When disaster strikes, communication, information and location are key. With the addition of GOVSATCOM, the EU Space Programme provides all three.
Last summer, when Greece was ravaged by wildfires, public authorities relied on Copernicus’ Earth Observation services to detect and monitor the evolving situation. On the ground, firefighters and emergency first responders used EGNOS and Galileo to safely guide themselves through the smoke, fog and flames.
That same summer, when once-in-a-century floods in Germany, Belgium, the Netherlands and Luxembourg rendered transportation and communication infrastructure useless, satellite communication, working in synergy with Copernicus and European GNSS (EGNSS), provided rescue teams with the spatial awareness, connectivity and highly accurate positioning and navigation they needed to save lives.
But what happens when an incident occurs where there are no ground stations, either because they were destroyed (e.g., during an earthquake) or because they never existed in the first place (e.g., in remote regions such as the Arctic)? Or what if the end users require secure communication? Such is the case during cyber-attacks and other security-related incidents.
For situations like these, there’s GOVSATCOM.
Adding assured, secure communication to the EU Space Programme’s current capabilities
GOVSATCOM is the fourth pillar of the EU Space Programme. While Copernicus and EGNSS provide the necessary data and positioning, some security incidents also require a means of communication that is robustly protected against interference, interception, intrusion and other risks. GOVSATCOM bridges this gap between the need for assured and secure communication and the capabilities already offered by Copernicus, Galileo and EGNOS.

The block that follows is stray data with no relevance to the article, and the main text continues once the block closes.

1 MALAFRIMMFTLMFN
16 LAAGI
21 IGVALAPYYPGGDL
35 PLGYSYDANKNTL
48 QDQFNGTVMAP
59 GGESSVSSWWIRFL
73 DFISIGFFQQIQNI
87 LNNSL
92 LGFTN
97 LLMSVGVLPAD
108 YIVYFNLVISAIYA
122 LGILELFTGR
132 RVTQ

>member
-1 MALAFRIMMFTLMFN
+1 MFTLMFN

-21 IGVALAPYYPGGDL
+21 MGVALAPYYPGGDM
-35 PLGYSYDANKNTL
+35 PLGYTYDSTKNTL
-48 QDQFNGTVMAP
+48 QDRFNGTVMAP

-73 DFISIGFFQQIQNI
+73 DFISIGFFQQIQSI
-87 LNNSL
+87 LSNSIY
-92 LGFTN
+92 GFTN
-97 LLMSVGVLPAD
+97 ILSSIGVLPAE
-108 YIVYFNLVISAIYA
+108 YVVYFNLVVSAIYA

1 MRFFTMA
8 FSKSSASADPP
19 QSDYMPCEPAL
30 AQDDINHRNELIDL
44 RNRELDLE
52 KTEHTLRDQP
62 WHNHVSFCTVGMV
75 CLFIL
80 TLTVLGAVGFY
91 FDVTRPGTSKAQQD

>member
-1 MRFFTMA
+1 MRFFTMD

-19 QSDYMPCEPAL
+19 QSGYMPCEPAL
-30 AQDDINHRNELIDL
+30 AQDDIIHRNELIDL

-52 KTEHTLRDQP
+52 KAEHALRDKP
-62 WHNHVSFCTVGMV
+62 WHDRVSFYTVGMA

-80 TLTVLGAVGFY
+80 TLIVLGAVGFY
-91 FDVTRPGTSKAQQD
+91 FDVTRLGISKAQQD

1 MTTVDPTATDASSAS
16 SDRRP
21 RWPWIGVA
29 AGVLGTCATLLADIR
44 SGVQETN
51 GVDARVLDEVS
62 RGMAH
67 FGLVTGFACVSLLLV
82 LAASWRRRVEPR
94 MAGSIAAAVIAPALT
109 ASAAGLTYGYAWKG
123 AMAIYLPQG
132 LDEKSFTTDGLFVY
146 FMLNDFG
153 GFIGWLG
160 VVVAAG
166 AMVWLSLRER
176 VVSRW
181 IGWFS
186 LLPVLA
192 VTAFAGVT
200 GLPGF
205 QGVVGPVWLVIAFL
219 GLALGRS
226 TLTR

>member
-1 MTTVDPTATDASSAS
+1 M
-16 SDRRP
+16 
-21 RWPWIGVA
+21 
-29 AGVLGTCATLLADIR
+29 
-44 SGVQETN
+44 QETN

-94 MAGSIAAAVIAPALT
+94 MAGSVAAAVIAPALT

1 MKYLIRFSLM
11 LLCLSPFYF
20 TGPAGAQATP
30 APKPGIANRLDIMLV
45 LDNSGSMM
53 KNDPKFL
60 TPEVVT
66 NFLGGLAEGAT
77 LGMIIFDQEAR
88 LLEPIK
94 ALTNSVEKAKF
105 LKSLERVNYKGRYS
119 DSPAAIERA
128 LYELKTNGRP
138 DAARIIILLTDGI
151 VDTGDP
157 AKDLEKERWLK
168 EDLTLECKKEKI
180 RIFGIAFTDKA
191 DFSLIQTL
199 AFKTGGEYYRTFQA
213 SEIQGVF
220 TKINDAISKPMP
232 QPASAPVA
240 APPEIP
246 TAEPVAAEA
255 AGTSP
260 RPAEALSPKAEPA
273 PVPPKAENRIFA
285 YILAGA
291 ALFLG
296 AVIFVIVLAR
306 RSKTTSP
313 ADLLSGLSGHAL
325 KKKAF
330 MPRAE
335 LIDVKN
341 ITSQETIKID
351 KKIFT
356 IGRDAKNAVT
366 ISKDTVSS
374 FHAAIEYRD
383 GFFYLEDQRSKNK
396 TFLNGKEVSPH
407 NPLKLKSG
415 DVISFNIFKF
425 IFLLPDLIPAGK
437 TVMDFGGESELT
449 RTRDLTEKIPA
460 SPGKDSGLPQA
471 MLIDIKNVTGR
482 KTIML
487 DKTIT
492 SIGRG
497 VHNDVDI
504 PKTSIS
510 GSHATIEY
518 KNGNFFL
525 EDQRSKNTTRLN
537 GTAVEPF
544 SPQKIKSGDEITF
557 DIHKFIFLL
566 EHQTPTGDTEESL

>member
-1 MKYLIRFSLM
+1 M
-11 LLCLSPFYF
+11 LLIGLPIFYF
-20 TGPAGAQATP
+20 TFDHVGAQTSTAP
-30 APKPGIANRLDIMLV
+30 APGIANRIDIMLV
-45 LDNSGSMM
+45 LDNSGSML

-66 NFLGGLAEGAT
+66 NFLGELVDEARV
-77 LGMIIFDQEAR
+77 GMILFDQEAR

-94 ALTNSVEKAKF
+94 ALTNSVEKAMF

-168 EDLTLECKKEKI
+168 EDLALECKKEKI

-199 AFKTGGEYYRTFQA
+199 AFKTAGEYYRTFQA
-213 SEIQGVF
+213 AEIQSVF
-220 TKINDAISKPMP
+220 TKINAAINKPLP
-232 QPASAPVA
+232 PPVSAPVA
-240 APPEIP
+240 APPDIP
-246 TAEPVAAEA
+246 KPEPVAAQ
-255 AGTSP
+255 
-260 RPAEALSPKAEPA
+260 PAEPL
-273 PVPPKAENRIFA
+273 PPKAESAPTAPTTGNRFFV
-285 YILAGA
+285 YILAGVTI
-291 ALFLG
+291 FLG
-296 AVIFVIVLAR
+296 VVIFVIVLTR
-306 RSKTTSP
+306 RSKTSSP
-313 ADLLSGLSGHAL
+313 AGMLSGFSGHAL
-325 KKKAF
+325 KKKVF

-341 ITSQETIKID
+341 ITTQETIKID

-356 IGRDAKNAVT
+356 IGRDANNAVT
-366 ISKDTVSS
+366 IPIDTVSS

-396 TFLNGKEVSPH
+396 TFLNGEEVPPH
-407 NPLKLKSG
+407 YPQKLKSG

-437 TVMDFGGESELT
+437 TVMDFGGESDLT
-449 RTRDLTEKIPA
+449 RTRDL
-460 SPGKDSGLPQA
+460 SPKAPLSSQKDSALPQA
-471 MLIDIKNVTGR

Once active, GOVSATCOM will provide secure, cost-efficient communication capabilities to security and safety-critical missions, operations and infrastructure. The European Union Agency for the Space Programme (EUSPA) has been entrusted with the procurement of the secure operational ground segment (GOVSATCOM Hubs), its operations and the coordination of the user-related aspects of GOVSATCOM, all in close collaboration with Member States and other involved entities.
As a user-centric programme, GOVSATCOM is designed to meet the unique requirements of governmental applications, including those used for crisis management, surveillance and the management of key infrastructures. Further, to successfully execute their missions, governmental actors must have access to secure satellite communication services, which is something commercial satellite communication services aren’t able to provide.
Keeping EU citizens safe and secure
GOVSATCOM users will likely include border and maritime authorities, law enforcement agencies, civil protection forces, search and rescue services, disaster relief and humanitarian missions, authorised infrastructure operators and military forces. The service will be available to EU institutions, relevant agencies and EU Member States.
GOVSATCOM will also serve specific use cases, such as providing connectivity to the Arctic region and for Machine to Machine (M2M) and Internet of Things (IoT) communications. Furthermore, it will be a central component to the EU’s Secure Connectivity Initiative, which is expected to provide additional EU-owned satellite communications resources to complement existing assets.
With its multiorbital design, Secure Connectivity will allow low latency governmental communications, while its use of quantum technologies will take the security of GOVSATCOM services to the next level. With such capabilities, GOVSATCOM could play an even bigger role in the air traffic control infrastructure that will enable the autonomous and remotely piloted aircraft systems of tomorrow, including drones and air taxis.
Most importantly, by working in synergy with Galileo, EGNOS and Copernicus, GOVSATCOM will further enhance the EU Space Programme’s ability to keep European citizens safe and secure.
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